The agency's Guides for the Use of Environmental Marketing Claims, or Green Guides, define terms such as "recyclable" and "biodegradable" and explain how businesses should back up environmental assertions. Though FTC cannot force businesses to adopt greener practices, Section 5 of the FTC Act authorizes the agency to intervene when businesses are misrepresenting their practices to clients -- in other words, turning greenwashing into fraud.
FTC did not use those guidelines to file any complaints regarding environmental claims during the administration of President George W. Bush, but it has filed seven since Obama took office.
David Vladeck, director of FTC's Bureau of Consumer Protection, told the Senate Subcommittee on Consumer Protection last summer that tougher enforcement and environmental guidelines are a major part of the commission's agenda.
"In response to the explosion of green marketing in recent years, the agency initiated a review of its Green Guides to ensure that they are responsive to today's marketplace," Vladeck said in his written testimony. The commission is looking into topics beyond the scope of the existing guides, he noted, "because many currently used green claims, such as 'sustainable' and 'carbon neutral,' were not common when the Commission last revised the Guides."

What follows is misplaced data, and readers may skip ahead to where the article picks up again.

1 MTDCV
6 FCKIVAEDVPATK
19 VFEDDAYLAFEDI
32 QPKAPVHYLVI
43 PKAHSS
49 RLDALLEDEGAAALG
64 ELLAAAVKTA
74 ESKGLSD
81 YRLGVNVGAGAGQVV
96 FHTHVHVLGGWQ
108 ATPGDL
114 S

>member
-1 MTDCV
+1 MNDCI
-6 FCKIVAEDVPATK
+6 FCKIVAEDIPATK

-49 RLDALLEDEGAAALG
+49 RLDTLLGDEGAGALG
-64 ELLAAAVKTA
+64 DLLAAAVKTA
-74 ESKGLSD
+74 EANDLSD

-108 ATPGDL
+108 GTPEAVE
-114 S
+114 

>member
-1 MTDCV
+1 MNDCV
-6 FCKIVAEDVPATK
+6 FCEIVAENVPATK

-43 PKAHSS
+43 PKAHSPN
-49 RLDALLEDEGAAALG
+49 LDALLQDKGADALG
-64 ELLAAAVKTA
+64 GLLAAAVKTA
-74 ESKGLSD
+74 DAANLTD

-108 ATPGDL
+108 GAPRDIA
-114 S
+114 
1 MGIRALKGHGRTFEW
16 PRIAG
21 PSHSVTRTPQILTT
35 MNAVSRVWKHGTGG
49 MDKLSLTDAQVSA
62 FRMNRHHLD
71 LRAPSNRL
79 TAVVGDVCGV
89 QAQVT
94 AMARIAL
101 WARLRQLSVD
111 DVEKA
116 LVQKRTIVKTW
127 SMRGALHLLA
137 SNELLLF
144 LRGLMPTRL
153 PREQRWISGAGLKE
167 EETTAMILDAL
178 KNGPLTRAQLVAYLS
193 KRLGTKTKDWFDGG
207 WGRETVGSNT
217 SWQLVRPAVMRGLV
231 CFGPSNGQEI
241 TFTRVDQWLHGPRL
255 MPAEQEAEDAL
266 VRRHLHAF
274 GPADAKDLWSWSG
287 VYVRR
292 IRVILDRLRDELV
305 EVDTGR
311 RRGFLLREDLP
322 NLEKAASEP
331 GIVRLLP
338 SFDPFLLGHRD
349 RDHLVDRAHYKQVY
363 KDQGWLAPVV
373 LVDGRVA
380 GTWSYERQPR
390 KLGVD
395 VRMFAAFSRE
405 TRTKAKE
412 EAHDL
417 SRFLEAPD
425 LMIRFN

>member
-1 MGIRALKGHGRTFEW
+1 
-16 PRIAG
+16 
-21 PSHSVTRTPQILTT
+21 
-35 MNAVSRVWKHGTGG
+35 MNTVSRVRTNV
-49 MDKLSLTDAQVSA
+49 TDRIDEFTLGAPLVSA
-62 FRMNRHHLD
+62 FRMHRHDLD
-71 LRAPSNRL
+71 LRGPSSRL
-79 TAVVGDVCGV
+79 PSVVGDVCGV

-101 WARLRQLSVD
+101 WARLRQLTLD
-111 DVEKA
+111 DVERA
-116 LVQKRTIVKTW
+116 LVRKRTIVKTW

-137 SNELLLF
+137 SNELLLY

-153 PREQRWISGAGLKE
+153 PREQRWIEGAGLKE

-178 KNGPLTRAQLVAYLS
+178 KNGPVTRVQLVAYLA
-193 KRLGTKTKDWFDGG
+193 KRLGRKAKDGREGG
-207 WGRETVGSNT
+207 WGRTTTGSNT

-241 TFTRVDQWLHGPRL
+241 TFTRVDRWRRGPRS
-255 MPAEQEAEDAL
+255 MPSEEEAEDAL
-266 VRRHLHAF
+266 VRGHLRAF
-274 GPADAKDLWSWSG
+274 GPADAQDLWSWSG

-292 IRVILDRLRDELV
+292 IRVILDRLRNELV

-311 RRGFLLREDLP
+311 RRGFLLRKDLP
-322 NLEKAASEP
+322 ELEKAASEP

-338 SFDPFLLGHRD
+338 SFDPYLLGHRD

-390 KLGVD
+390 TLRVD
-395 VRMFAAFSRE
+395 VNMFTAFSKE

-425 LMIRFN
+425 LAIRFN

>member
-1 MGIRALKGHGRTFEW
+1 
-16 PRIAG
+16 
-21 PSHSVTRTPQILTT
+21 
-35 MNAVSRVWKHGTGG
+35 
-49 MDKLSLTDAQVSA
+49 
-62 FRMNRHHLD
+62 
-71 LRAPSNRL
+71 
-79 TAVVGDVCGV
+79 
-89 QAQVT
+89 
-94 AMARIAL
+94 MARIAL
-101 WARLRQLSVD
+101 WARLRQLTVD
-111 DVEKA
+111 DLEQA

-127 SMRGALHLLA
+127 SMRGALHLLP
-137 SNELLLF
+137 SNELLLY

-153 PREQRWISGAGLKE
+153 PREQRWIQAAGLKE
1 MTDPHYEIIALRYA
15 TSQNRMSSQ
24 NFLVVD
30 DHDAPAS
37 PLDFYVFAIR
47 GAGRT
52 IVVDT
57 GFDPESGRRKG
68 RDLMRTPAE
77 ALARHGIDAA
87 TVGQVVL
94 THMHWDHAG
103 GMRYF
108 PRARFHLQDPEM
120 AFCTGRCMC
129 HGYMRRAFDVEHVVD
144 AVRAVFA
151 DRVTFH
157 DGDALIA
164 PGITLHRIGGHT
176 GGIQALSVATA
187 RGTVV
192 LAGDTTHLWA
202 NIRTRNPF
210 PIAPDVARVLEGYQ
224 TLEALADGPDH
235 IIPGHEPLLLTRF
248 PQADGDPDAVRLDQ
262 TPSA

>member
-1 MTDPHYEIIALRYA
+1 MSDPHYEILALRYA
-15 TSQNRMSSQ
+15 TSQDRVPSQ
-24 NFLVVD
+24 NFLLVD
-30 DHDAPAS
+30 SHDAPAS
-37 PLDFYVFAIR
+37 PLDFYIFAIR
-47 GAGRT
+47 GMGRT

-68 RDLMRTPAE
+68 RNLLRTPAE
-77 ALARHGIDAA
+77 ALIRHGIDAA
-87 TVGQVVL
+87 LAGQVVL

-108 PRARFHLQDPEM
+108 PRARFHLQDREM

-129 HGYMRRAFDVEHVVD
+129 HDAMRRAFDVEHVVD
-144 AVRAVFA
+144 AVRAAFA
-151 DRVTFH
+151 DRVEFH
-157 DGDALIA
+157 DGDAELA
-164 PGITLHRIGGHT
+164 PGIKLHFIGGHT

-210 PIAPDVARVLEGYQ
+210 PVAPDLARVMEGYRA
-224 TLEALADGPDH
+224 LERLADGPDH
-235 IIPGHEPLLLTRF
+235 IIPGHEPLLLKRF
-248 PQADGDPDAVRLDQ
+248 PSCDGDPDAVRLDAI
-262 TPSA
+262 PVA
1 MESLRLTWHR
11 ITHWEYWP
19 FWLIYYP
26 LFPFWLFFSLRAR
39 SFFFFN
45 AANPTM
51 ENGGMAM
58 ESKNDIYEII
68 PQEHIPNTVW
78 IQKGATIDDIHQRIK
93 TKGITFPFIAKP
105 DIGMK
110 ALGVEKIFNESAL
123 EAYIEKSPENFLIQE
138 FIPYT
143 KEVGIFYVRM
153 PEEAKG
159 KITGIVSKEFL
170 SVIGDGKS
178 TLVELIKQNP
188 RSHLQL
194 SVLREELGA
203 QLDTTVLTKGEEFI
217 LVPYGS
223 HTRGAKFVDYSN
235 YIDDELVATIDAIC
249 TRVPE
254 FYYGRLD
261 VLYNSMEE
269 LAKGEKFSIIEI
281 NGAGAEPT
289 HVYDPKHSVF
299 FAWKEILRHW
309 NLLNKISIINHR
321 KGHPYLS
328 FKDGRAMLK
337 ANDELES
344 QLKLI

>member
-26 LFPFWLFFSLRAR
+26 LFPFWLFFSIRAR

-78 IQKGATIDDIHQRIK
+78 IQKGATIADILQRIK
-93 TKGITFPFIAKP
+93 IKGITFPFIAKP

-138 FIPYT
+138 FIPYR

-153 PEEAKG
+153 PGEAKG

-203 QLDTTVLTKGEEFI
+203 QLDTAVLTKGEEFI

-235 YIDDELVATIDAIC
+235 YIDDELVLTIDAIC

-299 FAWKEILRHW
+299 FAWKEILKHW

Industry and environmental groups are also eager to find out whether the revised Green Guides will weigh in on the largely unregulated markets for carbon offsets, renewable energy credits and environmental certifications, all of which were addressed during public workshops in 2008. Regulatory experts say stricter marketing guidelines would fit into the Obama administration's efforts to expand environmental oversight by the executive branch.
"If they can't get climate change regulations passed through Congress, the administration is going to do whatever it can to keep moving the ball forward," said Hamilton Hackney, an environmental attorney and shareholder at the Boston office of Greenberg Traurig LLP. "Sometimes, these 'collateral regulations' can have almost as much of an impact."
Most industry groups are closely following U.S. EPA's efforts to regulate greenhouse gas emissions, Hackney said, but even agencies historically uninvolved with environmental issues have started assuming environmental oversight responsibilities. The Securities and Exchange Commission, for instance, voted last month to require publicly traded companies to disclose to investors the potential economic impact of new greenhouse gas regulations (E&ENews PM, Jan. 27).
Environmental groups are excited that FTC is examining the issue of greenwashing, though they are not sure what to expect. The agency has remained tight-lipped on details of the revisions, said Claudette Juska, a research specialist at Greenpeace. "It's been a little bit hard to see into the process," said Juska, who submitted a comment during the public review process in 2008.